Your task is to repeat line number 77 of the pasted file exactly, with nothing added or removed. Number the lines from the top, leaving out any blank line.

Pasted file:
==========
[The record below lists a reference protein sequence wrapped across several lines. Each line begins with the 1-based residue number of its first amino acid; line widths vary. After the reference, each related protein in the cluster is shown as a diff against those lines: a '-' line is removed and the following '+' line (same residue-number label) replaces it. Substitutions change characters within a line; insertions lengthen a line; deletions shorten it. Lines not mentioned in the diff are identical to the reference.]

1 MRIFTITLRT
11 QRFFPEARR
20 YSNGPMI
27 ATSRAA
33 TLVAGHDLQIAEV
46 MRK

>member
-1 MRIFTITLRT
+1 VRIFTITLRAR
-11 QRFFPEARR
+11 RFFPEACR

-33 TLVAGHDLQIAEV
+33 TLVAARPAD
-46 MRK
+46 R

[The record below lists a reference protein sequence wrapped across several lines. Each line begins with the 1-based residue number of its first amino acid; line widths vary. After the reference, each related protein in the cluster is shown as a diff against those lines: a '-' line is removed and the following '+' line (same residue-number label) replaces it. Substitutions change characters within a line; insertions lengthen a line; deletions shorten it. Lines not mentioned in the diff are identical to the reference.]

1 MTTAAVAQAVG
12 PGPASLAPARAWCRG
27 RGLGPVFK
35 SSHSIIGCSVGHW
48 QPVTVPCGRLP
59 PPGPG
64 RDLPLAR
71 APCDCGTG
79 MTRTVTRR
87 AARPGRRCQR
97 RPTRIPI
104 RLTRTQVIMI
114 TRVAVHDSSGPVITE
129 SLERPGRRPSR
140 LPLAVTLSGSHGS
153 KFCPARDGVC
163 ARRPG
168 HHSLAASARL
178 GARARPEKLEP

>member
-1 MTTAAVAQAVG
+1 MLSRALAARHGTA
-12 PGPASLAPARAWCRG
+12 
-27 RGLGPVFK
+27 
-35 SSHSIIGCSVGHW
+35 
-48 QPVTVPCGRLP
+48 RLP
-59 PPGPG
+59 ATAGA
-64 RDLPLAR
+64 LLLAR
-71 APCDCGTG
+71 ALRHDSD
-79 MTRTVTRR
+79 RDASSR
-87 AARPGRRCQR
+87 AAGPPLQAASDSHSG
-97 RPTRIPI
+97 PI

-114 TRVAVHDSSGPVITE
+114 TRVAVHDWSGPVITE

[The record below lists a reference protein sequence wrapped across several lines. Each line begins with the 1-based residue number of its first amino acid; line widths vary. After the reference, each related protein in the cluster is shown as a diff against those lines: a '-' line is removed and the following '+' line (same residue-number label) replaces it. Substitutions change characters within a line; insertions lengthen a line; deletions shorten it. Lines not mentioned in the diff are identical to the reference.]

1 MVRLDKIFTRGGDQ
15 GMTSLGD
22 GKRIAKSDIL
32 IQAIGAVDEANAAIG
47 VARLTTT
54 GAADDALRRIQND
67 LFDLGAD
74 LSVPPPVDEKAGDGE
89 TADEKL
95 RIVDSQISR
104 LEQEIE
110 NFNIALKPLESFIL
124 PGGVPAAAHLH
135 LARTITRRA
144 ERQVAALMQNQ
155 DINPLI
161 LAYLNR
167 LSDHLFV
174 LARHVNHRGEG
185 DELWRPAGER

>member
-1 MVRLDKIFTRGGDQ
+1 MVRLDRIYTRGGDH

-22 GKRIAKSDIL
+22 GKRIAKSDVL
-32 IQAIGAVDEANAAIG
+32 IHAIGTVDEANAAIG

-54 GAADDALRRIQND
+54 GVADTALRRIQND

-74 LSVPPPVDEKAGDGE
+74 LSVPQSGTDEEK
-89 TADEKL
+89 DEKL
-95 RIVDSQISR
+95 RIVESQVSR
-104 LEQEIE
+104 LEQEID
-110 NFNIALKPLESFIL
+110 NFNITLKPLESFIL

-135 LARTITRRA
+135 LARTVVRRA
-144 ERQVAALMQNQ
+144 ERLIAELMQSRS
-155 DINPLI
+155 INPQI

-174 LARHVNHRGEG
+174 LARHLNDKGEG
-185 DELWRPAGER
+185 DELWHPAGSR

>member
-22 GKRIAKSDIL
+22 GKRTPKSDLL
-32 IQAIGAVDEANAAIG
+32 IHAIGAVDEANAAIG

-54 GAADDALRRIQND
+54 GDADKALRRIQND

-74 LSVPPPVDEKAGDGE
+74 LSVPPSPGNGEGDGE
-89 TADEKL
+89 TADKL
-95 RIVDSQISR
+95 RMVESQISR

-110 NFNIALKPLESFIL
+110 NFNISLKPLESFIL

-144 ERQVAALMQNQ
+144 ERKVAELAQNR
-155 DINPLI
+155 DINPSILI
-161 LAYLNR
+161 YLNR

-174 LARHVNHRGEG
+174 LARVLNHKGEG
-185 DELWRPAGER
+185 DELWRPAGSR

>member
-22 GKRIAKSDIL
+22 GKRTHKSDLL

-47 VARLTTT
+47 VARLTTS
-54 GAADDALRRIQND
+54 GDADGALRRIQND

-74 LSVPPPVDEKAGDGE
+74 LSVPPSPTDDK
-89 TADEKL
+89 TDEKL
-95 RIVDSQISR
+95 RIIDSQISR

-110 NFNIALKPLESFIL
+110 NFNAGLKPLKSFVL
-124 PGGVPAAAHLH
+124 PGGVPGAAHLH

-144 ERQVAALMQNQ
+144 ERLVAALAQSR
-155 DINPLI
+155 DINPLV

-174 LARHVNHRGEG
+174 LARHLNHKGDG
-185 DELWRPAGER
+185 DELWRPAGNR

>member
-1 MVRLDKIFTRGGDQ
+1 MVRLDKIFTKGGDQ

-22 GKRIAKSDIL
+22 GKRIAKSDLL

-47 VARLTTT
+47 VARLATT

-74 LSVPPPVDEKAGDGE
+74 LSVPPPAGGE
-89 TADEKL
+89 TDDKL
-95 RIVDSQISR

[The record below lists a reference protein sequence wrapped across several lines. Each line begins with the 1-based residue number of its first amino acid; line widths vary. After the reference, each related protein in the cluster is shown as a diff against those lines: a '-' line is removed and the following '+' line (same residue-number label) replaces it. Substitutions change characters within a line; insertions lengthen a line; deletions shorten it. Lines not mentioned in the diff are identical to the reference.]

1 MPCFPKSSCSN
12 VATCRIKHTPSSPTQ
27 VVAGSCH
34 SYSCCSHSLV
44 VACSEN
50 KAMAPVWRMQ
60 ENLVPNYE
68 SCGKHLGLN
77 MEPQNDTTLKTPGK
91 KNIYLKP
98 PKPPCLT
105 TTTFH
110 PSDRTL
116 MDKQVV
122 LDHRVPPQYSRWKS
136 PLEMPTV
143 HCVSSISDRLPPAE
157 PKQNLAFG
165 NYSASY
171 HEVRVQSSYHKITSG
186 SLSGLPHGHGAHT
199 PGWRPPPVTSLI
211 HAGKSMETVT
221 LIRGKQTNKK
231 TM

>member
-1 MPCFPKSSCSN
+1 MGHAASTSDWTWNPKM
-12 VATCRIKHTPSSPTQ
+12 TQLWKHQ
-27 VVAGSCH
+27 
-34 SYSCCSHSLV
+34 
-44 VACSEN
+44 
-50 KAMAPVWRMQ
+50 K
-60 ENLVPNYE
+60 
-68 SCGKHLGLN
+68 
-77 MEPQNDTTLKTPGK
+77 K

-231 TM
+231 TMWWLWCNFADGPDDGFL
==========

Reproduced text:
144 ERQVAALMQNQ